golfer amy bockerstette first athlete with down syndrome to compete in collegiate championship
Source: Amy Bockerstette/Instagram

Moving Mountains! Golfer Amy Bockerstette Is The First Athlete With Down Syndrome To Compete In A Collegiate Championship

May. 14 2021, Published 4:34 p.m. ET

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One for the books! Earlier this week, Phoenix's Paradise Valley Community College student Amy Bockerstette made history when she competed in the National Junior College Athletic Association national championship, making her the first person with Down syndrome to ever do so.

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Though the 22-year-old star's run in the tournament came to an abrupt end when weather conditions and time constraints caused the games to cut down the top 24 to just 15, she still had a ball and performed well, declaring that she and her teammates are "very proud" of what they accomplished.

"I thought taking pictures and selfies was kind of fun," the athlete told ESPN of fans coming up to her. "And we had a good time meeting everyone and taking pictures and selfies and autographs and having a good time."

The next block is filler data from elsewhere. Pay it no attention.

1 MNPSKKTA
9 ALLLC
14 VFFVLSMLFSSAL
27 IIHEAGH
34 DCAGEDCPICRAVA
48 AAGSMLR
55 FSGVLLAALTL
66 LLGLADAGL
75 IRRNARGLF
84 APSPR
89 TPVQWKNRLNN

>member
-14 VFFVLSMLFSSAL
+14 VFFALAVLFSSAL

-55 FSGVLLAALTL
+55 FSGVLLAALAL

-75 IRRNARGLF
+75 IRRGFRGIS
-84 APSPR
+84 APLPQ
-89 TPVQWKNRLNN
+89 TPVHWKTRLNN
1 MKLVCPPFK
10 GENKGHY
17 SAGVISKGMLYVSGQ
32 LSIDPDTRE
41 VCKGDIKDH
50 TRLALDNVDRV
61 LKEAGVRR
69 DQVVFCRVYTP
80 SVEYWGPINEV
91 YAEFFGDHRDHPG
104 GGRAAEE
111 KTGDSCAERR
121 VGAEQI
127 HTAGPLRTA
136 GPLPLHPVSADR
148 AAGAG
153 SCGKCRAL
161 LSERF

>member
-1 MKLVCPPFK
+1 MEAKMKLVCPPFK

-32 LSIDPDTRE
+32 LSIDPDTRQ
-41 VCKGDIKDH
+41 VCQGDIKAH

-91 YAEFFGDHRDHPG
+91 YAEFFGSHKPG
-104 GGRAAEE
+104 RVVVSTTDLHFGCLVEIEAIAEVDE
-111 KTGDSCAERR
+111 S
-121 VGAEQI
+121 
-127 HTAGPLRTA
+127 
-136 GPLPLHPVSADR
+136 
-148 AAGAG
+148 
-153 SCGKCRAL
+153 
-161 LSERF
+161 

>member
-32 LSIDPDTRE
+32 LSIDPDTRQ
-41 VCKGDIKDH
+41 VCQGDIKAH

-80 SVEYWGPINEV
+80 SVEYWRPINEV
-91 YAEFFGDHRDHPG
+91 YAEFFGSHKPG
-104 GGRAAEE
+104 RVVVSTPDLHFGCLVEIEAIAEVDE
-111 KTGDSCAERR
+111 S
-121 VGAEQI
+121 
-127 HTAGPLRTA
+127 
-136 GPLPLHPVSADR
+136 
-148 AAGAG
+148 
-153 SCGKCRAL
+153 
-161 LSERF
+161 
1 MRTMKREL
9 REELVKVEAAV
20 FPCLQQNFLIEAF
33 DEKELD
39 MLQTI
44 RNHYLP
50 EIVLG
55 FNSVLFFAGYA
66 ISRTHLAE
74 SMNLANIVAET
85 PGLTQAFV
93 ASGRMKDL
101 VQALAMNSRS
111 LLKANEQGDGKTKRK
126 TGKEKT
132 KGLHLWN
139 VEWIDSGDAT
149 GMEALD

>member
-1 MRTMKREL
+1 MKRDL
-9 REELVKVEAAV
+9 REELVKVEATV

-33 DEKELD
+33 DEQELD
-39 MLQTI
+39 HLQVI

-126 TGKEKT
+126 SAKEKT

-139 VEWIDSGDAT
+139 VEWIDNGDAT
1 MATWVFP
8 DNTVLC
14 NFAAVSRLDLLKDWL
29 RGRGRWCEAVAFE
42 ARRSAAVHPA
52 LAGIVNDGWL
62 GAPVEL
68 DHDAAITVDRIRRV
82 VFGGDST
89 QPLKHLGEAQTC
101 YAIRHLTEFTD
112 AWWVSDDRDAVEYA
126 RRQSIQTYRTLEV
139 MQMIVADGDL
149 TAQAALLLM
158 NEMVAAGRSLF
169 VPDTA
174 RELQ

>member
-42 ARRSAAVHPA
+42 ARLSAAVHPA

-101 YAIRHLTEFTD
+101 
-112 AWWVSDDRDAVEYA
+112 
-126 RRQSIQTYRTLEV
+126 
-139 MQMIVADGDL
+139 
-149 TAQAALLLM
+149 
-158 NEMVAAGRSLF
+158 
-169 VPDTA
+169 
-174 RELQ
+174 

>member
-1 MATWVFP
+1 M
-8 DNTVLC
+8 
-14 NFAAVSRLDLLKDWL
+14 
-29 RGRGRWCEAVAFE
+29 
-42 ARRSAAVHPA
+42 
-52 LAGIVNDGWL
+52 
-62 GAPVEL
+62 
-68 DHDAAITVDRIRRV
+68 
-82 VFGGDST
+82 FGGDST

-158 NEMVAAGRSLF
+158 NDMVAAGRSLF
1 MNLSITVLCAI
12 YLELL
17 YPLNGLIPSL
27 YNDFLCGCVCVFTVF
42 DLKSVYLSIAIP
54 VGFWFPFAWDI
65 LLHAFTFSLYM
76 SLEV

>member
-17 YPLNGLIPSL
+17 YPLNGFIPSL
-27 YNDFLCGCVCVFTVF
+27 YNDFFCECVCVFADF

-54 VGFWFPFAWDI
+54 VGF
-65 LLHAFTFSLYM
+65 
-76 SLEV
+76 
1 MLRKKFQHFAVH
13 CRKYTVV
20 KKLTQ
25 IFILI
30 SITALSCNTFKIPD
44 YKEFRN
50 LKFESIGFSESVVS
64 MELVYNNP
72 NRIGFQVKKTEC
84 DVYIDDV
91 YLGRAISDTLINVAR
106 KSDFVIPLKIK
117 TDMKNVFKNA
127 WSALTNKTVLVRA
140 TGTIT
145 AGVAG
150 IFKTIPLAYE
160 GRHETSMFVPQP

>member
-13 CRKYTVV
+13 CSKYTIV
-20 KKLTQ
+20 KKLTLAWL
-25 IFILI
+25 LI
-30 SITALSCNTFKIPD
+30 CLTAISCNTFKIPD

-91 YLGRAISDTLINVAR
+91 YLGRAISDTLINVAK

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She also has a support system in her father, Joe, who acts as he caddie.

"Don't put limits on your child with a disability," he told TODAY. "They are far, far more capable than you can imagine."

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While Bockerstette first started golfing in eighth grade, she rose to fame in the late 2010s, especially after her encouraging mantra of "I got this" went viral. 

In fact, in 2019, it lead to her launching the I Got This Foundation, which "has a mission to promote golf instruction and playing opportunities for people with Down syndrome and other intellectual disabilities."

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"We strive to teach people with Down syndrome and other intellectual disabilities to play golf, paving the way for them to compete in leagues with typical peers, join high school teams and even obtain athletic college scholarships," their website states. "Golf is a sport where everyone plays the same game on the same field. Our vision is that people with intellectual disabilities become included in those games."

The talented athlete is also a representative of the Special Olympics Arizona, and last year, she was appointed for a two-year term to the President's Council on Sports, Fitness, and Nutrition. Sound like it's only up from here!

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